The attacker controlled domain gw.denonia[.]xyz resolves to 116.203.4[.]0 - which is then written into a config file for xmrig at /tmp/.xmrig.json:

    Note that on AWS Lambda, the only directory that you can write to is /tmp. The binary also sets the HOME directory to /tmp with “HOME=/tmp”. XMRig itself is executed from memory.

    Communication with the Monero server at 116.203.4[.]0

    Denonia then starts XMRig from memory, and communicates with the attacker controlled Mining pool at 116.203.4[.]0:3333:

    Which replies with the status of the mining job:

    XMRig also writes to the console as it executes:

    More Malware Samples

    Interestingly - this isn’t the only sample of Denonia. Whilst the first sample we looked at dates from the end of February, we also found a second sample that was uploaded to VirusTotal in January 2022:

    • 739fe13697bc55870ceb35003c4ee01a335f9c1f6549acb6472c5c3078417eed

    Stay tuned for additional blogs on Lambda malware!

    Investigating AWS Lambda Environments

    This week we added the ability to investigate and remediate both AWS ECS and AWS Lambda environments to Cado Response. You can get a free playbook on how to investigate and respond to compromises in ECS here, and a free trial of the platform itself here.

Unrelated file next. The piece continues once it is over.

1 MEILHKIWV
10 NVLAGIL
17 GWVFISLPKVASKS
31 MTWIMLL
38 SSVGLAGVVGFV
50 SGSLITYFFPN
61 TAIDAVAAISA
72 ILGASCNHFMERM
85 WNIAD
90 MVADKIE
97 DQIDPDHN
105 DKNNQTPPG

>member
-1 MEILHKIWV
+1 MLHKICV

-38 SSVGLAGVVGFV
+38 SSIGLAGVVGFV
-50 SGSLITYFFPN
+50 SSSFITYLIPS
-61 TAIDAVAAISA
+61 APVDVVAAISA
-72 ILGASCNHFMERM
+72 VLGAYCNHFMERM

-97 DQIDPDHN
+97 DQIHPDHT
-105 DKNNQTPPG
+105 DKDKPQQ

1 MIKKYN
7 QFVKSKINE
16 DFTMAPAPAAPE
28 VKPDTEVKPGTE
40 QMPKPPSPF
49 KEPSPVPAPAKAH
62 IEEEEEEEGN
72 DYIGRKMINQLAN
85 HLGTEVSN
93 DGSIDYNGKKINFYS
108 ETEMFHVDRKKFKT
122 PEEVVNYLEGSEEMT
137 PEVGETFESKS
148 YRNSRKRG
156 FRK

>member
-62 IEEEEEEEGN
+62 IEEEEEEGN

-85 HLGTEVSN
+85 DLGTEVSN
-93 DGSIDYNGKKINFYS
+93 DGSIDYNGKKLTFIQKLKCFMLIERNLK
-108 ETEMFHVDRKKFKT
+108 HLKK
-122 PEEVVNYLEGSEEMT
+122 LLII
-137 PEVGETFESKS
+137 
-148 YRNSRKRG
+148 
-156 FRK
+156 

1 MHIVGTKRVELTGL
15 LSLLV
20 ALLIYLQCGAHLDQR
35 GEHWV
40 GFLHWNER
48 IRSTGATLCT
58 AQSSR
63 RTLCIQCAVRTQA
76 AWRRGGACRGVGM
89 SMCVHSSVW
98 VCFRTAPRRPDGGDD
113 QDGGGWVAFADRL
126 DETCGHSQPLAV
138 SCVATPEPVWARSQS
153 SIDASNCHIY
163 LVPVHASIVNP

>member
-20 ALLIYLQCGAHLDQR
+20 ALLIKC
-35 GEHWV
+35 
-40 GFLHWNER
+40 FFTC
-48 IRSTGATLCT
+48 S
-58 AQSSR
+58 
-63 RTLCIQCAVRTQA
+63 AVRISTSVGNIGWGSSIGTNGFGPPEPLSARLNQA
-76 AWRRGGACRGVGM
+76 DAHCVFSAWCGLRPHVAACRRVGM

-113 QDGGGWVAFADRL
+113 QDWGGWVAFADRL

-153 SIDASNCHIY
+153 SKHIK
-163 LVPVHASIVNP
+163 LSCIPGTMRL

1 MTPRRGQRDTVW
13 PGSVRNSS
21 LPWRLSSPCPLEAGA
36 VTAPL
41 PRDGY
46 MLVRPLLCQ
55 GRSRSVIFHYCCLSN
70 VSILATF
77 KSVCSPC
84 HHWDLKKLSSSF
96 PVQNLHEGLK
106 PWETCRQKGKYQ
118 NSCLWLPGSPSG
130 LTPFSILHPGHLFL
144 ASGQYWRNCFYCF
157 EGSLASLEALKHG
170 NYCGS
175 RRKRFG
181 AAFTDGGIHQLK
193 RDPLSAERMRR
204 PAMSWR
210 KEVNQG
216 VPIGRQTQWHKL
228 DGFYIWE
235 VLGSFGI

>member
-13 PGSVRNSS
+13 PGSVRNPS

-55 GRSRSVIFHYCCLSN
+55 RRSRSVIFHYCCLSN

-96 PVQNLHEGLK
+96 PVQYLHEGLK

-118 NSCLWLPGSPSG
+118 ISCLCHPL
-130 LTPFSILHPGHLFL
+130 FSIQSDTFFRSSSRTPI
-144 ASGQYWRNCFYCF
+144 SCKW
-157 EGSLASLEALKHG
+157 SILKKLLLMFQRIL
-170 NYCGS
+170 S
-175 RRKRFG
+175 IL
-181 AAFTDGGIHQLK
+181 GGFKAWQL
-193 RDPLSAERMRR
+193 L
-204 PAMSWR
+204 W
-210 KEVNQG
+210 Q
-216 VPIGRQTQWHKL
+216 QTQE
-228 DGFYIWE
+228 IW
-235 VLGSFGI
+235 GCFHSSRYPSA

For more on securing AWS Lambda environments, see the Whitepaper from AWS.

    Indicators of Compromise

    rule lambda_malware
    description = "Detects AWS Lambda Malware"
    author = ""
    license = "Apache License 2.0"
    date = "2022-04-03"
    hash1 = "739fe13697bc55870ceb35003c4ee01a335f9c1f6549acb6472c5c3078417eed"
    hash2 = "a31ae5b7968056d8d99b1b720a66a9a1aeee3637b97050d95d96ef3a265cbbca"
    $a = ""
    $b = "Mozilla/5.0 (compatible; Ezooms/1.0;"
    $c = "username:password pair for mining server"
    filesize < 30000KB and all of them




    IP Addresses